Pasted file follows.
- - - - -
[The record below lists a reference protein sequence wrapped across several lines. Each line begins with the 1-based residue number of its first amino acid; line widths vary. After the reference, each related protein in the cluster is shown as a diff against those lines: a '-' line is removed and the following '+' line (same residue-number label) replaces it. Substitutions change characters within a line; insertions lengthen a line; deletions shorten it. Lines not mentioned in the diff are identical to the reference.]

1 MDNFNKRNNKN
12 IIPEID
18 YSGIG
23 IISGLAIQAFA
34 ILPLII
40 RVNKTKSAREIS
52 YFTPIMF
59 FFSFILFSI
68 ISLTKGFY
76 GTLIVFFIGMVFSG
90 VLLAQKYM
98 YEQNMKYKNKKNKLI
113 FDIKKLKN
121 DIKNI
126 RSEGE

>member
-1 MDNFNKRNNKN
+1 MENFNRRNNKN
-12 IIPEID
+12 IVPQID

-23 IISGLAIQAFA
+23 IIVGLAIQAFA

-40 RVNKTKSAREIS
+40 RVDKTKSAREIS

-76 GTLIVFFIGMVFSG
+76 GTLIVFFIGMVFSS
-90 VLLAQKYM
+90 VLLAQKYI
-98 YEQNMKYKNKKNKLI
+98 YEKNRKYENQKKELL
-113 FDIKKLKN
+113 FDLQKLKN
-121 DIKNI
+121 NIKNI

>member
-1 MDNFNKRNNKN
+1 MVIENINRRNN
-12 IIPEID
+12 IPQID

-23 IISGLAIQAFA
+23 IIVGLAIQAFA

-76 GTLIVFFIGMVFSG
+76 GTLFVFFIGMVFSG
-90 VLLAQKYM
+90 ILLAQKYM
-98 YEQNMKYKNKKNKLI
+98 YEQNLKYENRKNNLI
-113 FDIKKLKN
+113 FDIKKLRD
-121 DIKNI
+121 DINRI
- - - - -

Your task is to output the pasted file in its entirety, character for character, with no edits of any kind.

[The record below lists a reference protein sequence wrapped across several lines. Each line begins with the 1-based residue number of its first amino acid; line widths vary. After the reference, each related protein in the cluster is shown as a diff against those lines: a '-' line is removed and the following '+' line (same residue-number label) replaces it. Substitutions change characters within a line; insertions lengthen a line; deletions shorten it. Lines not mentioned in the diff are identical to the reference.]

1 MDNFNKRNNKN
12 IIPEID
18 YSGIG
23 IISGLAIQAFA
34 ILPLII
40 RVNKTKSAREIS
52 YFTPIMF
59 FFSFILFSI
68 ISLTKGFY
76 GTLIVFFIGMVFSG
90 VLLAQKYM
98 YEQNMKYKNKKNKLI
113 FDIKKLKN
121 DIKNI
126 RSEGE

>member
-1 MDNFNKRNNKN
+1 MENFNRRNNKN
-12 IIPEID
+12 IVPQID

-23 IISGLAIQAFA
+23 IIVGLAIQAFA

-40 RVNKTKSAREIS
+40 RVDKTKSAREIS

-76 GTLIVFFIGMVFSG
+76 GTLIVFFIGMVFSS
-90 VLLAQKYM
+90 VLLAQKYI
-98 YEQNMKYKNKKNKLI
+98 YEKNRKYENQKKELL
-113 FDIKKLKN
+113 FDLQKLKN
-121 DIKNI
+121 NIKNI

>member
-1 MDNFNKRNNKN
+1 MVIENINRRNN
-12 IIPEID
+12 IPQID

-23 IISGLAIQAFA
+23 IIVGLAIQAFA

-76 GTLIVFFIGMVFSG
+76 GTLFVFFIGMVFSG
-90 VLLAQKYM
+90 ILLAQKYM
-98 YEQNMKYKNKKNKLI
+98 YEQNLKYENRKNNLI
-113 FDIKKLKN
+113 FDIKKLRD
-121 DIKNI
+121 DINRI